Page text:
Introduced by Rep. Kris Crawford (R- Florence), this rule would require that, prior to a representative of a nonprofit organization testifying before the House or one of its committees, he or she must provide the names, addresses, and phone numbers of individuals or corporations that donate to the organization or group; and the source, type, and amount of donations received in the previous twelve months. This proposal is an attempt to squash South Carolinians’ constitutional right to petition their government. Forcing the disclosure of donors to private organization could lead to intimidation and harassment of these donors by those in power. After members of the committee voiced valid constitutional concerns over this proposal, it was withdrawn.
This proposal was put forward as a substitute for Proposal 13 and would require anyone testifying before any House committee to first be sworn in by the presiding officer of the committee. The new rule would furthermore require that any individual who “willfully gives false, materially misleading, or materially incomplete testimony under oath” be found in “contempt of the General Assembly.” The law establishing “contempt of the General Assembly” specifies that “a person who is convicted of or pleads guilty to contempt of the General Assembly is guilty of a felony and, upon conviction, must be fined within the discretion of the court or imprisoned for not more than five years, or both.” It’s hard to see how this is anything but an attempt to intimidate legislators’ critics and prevent citizens from petitioning their government. Not even the U.S. congress requires all testimony be given under oath. This proposal was adopted by the committee.
This would amend rules 1.7 and 1.8 to limit the Speaker and Speaker Pro Tempore to five consecutive terms. The proposal also stipulates that the Speaker Pro Tempore shall take over the Speaker’s duties in the event the Speaker has a conflict of interest. Term limits are probably not a setback, but they’re also not the major reform they’re often described as being. The previous Speaker served five terms, and that was plenty of time for him to take advantage of the system. It’s not clear whether such a term limit would actually prevent a repeat of that history. Further, representatives already have it in their power to remove leaders who abuse their power; they simply need to muster the courage to vote them out. The conflict of interest provision is more relevant than the term limits but it could stand to be less vague. We previously recommended that the House define “presiding officer” in such a way that, if another speaker requires suspension from the body, it will be clear who should carry out the suspension. This proposal was ultimately divided into two proposals: 4(a) concerning Speaker’s term limits, and 4(b) concerning Speaker Pro Tempore’s term limits and taking over the speaker’s duties. Both provisions of the rule were eventually adopted.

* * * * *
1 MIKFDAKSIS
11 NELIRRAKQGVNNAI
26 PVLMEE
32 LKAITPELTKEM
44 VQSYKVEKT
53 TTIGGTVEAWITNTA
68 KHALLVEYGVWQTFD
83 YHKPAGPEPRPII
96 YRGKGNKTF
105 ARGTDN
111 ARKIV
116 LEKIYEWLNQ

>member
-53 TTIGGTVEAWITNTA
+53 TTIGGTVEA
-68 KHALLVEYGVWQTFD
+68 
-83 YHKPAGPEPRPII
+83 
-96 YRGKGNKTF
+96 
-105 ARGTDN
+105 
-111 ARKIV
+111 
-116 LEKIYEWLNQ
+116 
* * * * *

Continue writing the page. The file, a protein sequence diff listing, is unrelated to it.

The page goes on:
Proposal 5 would amend rule 4.16 by deleting currently defined duties of the House Ethics Committee and inserting new duties, most of them similar in nature or even identical to the current duties of the committee. The proposal also bans leadership PACs and candidates taking money from leadership PACs. The changes in the duties of the House Ethics Committee seem to be largely cosmetic, but there are some transparency benefits: for example, stating that actions, meeting, etc., of the House Ethics Committee are subject to FOIA unless otherwise indicated by rule or statute. Formal public hearings before the committee would also be open to the public. The only genuine reform in this area would involve abolishing the committee entirely and clarifying that complaints that are criminal in nature should be investigated by the state’s Attorney General. The rule was adopted with the exception of the provision banning candidates from accepting contributions from leadership PACs, which was tabled. In other words: candidates or public officials can’t create/control a leadership PAC, but they can accept a contribution from one.
Rule 4.2 would be amended by this proposal to create a new standing committee on Regulations and Administrative Procedures to review all regulations proposed by state agencies. At least two members from each of six other standing legislative committees must be appointed to the new committee. This may be a slight improvement over the existing system, in which regulations are sent to be approved by the standing committees to which they are most closely related. (Regulations can also be ignored by the relevant committee – in which case they become law.) Creating a committee may encourage legislators to take their regulation responsibilities more seriously, but it’s hard to see how it would prevent the enactment of regulations without legislative approval. Nor is it likely to be as effective a curb on regulation as a sunset law. This proposal was unanimously adopted.